Get free ebooK with 50 must do coding Question for Product Based Companies solved
Fill the details & get ebook over email
Thank You!
We have sent the Ebook on 50 Must Do Coding Questions for Product Based Companies Solved over your email. All the best!

# Evaluation of Postfix Expression

Last Updated on June 20, 2024 by Abhishek Sharma

Evaluating postfix expressions, also known as Reverse Polish Notation (RPN), is a fundamental concept in computer science and mathematics. Unlike the more familiar infix notation, where operators are placed between operands, postfix notation places operators after their operands. This method eliminates the need for parentheses to define operator precedence, making it simpler and more efficient for computer algorithms to parse and evaluate expressions. Understanding how to evaluate postfix expressions is crucial for anyone studying data structures, algorithms, or compiler design, as it provides insights into stack operations and expression parsing.

## What is Arithmetic Expression?

An Arithmetic expression is a finite combination of arithmetic operands, operators and brackets. The common way of representing an arithmetic expression is by using infix notation. In infix notation, the operands are separated by an operator.

For example:

1. X + Y.
2. (X + Y) – Z.
3. X / Y

The infix notation is solved using the operator precedence rule.

### Operator precedence table:

Example: (4 + 5) (8 / 4 – 2) 9 (1 – 2) 9 * -1 -9

We can also represent an arithmetic expression using prefix or postfix notation.

### Whhat is Postfix Notation?

As the name suggests, post means after, hence in postfix notation the operator comes after the operators in the expression. In the postfix expression, we don’t use brackets. The prefix notation is commonly known as Reverse Polish notation.

Example: Pretfix: NM-XY+ Infix: (X + Y) (M – N)

### Algorithm to evaluate prefix notation using stack:

Below is the Algorithm to evaluate prefix notation using stack:

1. Read the expression from left to right.
2. If the current character is an operand, push it to the stack.
3. If the current character is an operator, remove the top two characters from the stack. Let’s say the removed characters are operand1 and operand2. Now. evaluate (operand1 operator operand2) and push the solution back to the stack.
4. The last character in the stack after traversing the complete prefix notation will be the solution.

### Implementation:

```
import java.util.*;
public class Prepbytes
{
public static void main(String[] args) {
char expression[] = new char[]{'2', '3', '+', '4', '5', '-', '*'};
int ans = evaluate(expression);
System.out.println(ans);
}

// This function will evaluate the given expression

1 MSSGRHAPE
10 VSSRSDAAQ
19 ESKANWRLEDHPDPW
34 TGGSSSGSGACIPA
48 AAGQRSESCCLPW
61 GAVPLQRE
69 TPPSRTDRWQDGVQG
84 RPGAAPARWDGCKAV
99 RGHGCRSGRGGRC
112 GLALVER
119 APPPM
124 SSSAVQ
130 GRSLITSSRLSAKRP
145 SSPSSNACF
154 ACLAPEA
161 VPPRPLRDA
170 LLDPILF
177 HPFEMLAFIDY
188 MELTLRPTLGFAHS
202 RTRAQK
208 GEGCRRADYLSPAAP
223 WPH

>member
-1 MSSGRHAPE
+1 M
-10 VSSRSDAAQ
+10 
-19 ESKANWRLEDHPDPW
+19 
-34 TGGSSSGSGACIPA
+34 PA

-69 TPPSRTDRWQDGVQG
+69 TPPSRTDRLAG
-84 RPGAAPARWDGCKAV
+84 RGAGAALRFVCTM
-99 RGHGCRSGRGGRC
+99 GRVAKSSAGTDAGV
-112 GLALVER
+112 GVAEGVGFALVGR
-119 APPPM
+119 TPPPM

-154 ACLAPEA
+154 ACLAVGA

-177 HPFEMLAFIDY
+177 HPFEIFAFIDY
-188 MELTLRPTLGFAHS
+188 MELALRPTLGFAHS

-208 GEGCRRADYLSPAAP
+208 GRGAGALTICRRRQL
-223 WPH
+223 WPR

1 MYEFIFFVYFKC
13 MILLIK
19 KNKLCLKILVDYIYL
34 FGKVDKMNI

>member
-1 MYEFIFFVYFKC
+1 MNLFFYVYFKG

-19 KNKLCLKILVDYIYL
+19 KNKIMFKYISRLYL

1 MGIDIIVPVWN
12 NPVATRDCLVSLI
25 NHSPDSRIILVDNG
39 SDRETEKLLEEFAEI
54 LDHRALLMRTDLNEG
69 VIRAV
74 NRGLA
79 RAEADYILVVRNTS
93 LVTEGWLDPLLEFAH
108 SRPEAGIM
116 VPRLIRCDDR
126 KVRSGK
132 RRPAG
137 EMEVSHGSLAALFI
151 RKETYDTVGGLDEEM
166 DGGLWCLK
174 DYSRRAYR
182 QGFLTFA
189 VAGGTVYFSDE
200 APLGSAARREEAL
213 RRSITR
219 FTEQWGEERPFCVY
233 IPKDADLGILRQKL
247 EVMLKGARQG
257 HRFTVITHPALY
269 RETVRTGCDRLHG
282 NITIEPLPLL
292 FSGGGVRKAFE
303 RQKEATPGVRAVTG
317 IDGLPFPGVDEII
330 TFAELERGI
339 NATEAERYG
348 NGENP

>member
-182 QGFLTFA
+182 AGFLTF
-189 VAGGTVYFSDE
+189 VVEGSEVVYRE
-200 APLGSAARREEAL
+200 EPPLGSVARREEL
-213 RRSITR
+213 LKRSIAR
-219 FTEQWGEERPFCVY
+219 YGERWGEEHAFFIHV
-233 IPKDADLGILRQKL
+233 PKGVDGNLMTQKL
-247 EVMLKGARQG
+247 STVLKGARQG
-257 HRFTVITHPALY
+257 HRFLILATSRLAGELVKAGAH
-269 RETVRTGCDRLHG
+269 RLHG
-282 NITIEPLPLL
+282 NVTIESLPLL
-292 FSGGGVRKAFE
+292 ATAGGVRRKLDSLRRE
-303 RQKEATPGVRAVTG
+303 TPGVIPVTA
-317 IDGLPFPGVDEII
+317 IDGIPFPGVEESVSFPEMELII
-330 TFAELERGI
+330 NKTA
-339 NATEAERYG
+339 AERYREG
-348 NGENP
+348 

public static int evaluate(char[] expression) {
Stack<Character> st = new Stack<>();

// Traverse the given expression in left to right direction
for(char ch : expression){

// If the current character is an operand, push it to the stack.
if((int)ch - '0' >= 0 && (int)ch - '0' <= 9) {
st.push(ch);
}

// If the current character is an operator.
else{

// Remove the top two characters from the stack.
int operand2 = st.pop() - '0';
int operand1 = st.pop() - '0';
int val = 0;

// Evaluate (operand1 operator operand2)
switch(ch) {
case '+':
val = operand1 + operand2;
break;
case '-':
val = operand1 - operand2;
break;
case '*':
val = operand1 * operand2;
break;
case '/':
val = operand1 / operand2;
break;
}

// Push the solution back to the stack.
st.push((char)(val + '0'));
}
}
return st.pop() - '0';
}
}

```

Output: -5

Time complexity: O(n) where n is the number of characters in the expression. Each character is pushed and popped in the stack exactly once, hence the time complexity is O(n).

Space complexity: O(n) as we are using stack.

Conclusion The evaluation of postfix expressions is a powerful technique that simplifies the parsing process by eliminating the need for parentheses and operator precedence rules. By using a stack-based approach, we can efficiently evaluate complex expressions in a straightforward manner. This method is not only essential for academic purposes but also has practical applications in areas such as compiler design, expression evaluation in calculators, and various programming languages. Mastering the evaluation of postfix expressions equips one with a deeper understanding of stack operations and enhances problem-solving skills in computer science.To practice more problems you can check out MYCODE | Competitive Programming at Prepbytes.

Below are some of the FAQs related to Evaluation of Postfix Expression:

1. What is a postfix expression? Answer: A postfix expression, also known as Reverse Polish Notation (RPN), is a mathematical notation in which every operator follows all of its operands. It differs from the more common infix notation where operators are placed between operands. For example, the infix expression "3 + 4" is written as "3 4 +" in postfix notation.

2. Why is postfix notation used? Answer: Postfix notation is used because it eliminates the need for parentheses to define operator precedence. This makes it easier for computers to parse and evaluate expressions since the order of operations is strictly left-to-right and operations are performed immediately when encountered.

3. How do you evaluate a postfix expression? Answer: To evaluate a postfix expression, you typically use a stack:

• Read the expression from left to right.
• Push operands (numbers) onto the stack.
• When an operator is encountered, pop the required number of operands from the stack, apply the operator, and push the result back onto the stack.
• The final result is found at the top of the stack after the entire expression has been processed.